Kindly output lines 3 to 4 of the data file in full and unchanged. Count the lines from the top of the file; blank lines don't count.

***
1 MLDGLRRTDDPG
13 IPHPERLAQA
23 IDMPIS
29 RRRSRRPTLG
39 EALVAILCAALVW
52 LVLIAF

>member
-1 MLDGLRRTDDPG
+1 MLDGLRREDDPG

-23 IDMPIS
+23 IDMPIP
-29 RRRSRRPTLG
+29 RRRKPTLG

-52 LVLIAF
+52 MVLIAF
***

23 IDMPIS
29 RRRSRRPTLG